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Film ID  ACE050
Title  Building the Industrial Revolution. Industrial architecture of the East Midlands. A film for European Architectural Heritage Year
Date  1975
Director  Mick Gold
Production Company 
Synopsis  Industrial architecture in Britain in the 18th and 19th centuries and its influence on the pattern of working life: the inventions that created the factory system and the buildings that housed it.
Minutes  41 min
Full synopsis  ACE050.2 (00:00:00 - 00:12:27)
Animation illustrates the four elements of the factory system: “a robust building, a central source of power, automated production machinery, and a disciplined labour force”. Spinning cotton thread by hand; early spinning wheels. Demands of a growing population required a faster method. A “spinning Jenny”, invented by James Hargreaves, which enabled sixteen spindles to be handled simultaneously. Improvements in machinery, the “spinning frame” devised by Richard Arkwright, enabled unskilled workers to operate it. Arkwright joined with Jedediah Strutt, in Nottingham, and their business expanded to the point where they set up a water-powered mass production system at Cromford, Derbyshire. Water mill wheels. Engraving of the Lombe brothers’ silk mill at Derby, prototype of many mill buildings; engraving of mechanical functions. Long narrow factory room designed to accommodate large machines and provide ample natural light. Arkwright’s mill at Cromford. Advertisement for jobs there. Carding machine. Engraving of women working on such equipment; a spinning frame, operated by children. Painting of the mill. North Street, part of the workers’ housing built by Arkwright at Cromford; other buildings there. Willersley Castle, Arkwright’s own house. Commentary talks about social improvements made by Arkwright, who fostered the image of workers as “a happy family, labouring for their benevolent employer”. Houses, machinery, engravings; VO singing an eighteenth century tribute to Arkwright’s methods at “the cotton mills now at Cromford”.

ACE050.3 (00:12:27 - 00:25:43)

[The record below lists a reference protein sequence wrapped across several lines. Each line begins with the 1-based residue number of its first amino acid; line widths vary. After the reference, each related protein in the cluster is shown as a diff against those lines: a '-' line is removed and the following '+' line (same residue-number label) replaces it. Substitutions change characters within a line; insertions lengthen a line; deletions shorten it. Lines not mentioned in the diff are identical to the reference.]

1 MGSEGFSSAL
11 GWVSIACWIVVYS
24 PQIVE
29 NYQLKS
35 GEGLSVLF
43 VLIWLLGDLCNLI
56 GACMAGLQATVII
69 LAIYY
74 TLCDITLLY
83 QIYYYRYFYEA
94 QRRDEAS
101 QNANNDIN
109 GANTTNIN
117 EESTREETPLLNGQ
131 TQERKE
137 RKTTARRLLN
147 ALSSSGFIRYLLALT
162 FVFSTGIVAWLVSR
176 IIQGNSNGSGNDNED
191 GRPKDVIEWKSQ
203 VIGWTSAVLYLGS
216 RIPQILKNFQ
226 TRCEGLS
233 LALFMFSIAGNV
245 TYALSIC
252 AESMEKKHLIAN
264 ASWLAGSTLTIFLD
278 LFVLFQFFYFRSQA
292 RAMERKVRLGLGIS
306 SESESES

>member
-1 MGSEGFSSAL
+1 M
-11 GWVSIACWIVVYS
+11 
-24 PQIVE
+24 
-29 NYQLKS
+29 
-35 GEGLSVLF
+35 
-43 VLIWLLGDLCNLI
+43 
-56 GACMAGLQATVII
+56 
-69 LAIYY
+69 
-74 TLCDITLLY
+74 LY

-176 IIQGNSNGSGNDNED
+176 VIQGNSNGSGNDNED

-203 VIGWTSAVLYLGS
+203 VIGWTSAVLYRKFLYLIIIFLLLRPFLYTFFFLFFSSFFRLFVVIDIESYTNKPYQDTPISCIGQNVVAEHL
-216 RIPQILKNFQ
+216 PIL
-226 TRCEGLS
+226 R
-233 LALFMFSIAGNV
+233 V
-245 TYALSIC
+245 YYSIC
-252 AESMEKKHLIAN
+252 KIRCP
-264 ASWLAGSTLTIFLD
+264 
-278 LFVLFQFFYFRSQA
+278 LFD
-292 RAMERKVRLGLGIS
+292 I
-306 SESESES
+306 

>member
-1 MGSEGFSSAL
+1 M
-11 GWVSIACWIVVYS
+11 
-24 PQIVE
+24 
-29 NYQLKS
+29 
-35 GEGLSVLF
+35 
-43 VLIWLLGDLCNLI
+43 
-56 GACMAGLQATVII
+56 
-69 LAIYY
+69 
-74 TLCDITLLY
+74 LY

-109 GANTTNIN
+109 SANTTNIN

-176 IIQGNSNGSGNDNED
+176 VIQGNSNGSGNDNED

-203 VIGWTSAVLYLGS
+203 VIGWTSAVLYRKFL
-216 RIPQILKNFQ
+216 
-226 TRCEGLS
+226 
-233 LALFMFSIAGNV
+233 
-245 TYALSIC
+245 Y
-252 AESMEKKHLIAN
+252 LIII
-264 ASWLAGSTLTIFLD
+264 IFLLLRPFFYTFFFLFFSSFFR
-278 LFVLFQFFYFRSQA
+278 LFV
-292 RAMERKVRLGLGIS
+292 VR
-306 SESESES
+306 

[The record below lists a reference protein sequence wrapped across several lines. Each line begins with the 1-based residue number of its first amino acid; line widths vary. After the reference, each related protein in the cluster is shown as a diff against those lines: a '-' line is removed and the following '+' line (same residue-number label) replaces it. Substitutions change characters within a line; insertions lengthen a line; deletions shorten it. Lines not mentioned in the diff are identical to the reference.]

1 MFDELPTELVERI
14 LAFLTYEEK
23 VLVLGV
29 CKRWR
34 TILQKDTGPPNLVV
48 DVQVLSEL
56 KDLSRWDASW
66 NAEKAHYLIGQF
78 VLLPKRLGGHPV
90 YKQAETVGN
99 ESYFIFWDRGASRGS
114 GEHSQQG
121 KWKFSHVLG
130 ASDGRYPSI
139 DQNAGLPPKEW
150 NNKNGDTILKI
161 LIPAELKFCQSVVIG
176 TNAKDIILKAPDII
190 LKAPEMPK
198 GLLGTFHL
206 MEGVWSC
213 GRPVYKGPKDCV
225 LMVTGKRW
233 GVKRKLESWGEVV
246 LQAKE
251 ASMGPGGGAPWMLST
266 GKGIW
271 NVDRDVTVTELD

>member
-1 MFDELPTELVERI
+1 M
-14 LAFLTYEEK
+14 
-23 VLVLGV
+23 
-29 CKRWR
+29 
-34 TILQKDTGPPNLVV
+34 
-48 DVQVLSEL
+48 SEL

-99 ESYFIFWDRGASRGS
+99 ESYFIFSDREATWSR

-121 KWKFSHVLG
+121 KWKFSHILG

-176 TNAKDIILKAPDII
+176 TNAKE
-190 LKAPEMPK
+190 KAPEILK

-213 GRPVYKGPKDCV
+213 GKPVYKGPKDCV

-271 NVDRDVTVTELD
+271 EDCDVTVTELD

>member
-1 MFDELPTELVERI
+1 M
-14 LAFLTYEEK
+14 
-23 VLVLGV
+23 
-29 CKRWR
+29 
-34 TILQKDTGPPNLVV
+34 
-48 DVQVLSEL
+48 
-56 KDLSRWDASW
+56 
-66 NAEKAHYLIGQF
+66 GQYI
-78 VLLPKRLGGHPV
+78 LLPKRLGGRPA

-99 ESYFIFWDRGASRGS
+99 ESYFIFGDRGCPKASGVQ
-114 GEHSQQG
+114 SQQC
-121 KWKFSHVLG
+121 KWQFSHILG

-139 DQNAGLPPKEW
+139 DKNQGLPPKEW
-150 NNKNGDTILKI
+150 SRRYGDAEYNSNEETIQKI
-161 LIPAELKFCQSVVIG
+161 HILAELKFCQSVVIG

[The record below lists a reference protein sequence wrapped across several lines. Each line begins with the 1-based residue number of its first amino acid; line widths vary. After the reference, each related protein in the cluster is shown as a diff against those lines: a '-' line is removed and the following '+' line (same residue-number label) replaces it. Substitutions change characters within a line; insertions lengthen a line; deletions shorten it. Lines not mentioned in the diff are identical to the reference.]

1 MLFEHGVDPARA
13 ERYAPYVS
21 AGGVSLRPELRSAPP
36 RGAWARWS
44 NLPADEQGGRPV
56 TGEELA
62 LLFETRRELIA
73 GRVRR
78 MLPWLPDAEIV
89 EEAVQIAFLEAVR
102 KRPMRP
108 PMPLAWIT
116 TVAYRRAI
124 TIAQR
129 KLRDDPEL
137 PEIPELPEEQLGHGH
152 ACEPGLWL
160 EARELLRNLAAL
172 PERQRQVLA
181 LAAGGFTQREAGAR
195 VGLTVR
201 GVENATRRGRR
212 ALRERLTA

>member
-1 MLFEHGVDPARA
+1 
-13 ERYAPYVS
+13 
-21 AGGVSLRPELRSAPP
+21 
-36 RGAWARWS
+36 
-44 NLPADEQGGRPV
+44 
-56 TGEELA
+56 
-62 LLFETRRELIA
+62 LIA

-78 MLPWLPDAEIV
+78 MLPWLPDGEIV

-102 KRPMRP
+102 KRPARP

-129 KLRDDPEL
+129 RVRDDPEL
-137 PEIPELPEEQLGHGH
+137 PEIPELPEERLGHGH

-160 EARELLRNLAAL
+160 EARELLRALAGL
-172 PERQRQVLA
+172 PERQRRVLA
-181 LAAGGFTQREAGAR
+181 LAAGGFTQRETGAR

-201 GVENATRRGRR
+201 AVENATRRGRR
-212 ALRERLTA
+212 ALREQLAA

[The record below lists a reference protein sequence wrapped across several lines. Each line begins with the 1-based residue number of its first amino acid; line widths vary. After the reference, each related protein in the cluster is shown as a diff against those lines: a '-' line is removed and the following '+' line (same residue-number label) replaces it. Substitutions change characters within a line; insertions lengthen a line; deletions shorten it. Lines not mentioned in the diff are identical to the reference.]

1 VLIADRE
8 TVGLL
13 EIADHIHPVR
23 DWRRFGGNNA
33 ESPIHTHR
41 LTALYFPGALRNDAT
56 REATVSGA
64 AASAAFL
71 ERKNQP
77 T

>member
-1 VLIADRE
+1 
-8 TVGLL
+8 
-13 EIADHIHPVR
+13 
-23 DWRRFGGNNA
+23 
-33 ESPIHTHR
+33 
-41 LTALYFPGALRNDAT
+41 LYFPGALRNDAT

Arkwright’s first mill building, of plain stone; the Masson Mill at Matlock, with “Venetian embellishments”. Carver Mill. A warehouse in Boston, Lincolnshire, built in the 1730s, predating the age of machinery, with timber supports. Streamlined timber frames in a mill. Engraving of a section through Belper North, one of the first fireproof mills in Britain, using iron and brick instead of wood. Interior of the mill. Details of design – wedges on supporting pillars ensure a level floor – a direct antecedent of multi-storey frame buildings in the twentieth century. Weir on the Derwent which considerably increased the power of the water to the Strutts’ mills at Belper. Countryside. Exterior and interiors of Cressbrook Mill, Derbyshire, which, via the Parish Apprentices scheme, employed children from workhouses in Liverpool, Bristol and London. Contract for Sarah Wheeler, a spinning girl at the mill, with her employers, the McConnels, read over. Engraving and animation showing mill workers. Commentary says that the Strutts were the first to formally regulate employees’ working conditions and behaviour. and ruins; engravings. Commentary describes changes in the pattern of work between 1780 and 1830, with employees becoming “extensions of factory machinery”. Factory machinery. Commentary points out that the development of steam power meant that factories were no longer tied to rivers and were set up in places with easy access to coal supplies and raw materials. In the nineteenth century, Lancashire and Yorkshire thus took over Derbyshire’s role as the country’s textile centre. Paintings of industrial towns; VO uncomplimentary description by Alexis de Tocqueville of the degradation of their populations. People moved from the country to the cities which often became hugely overcrowded. Engravings and photographs of Nottingham where dwellings were built too close to each other to allow for proper drainage. Commentary reports that Lord Byron tried to shock the House of Lords by describing the city’s squalor.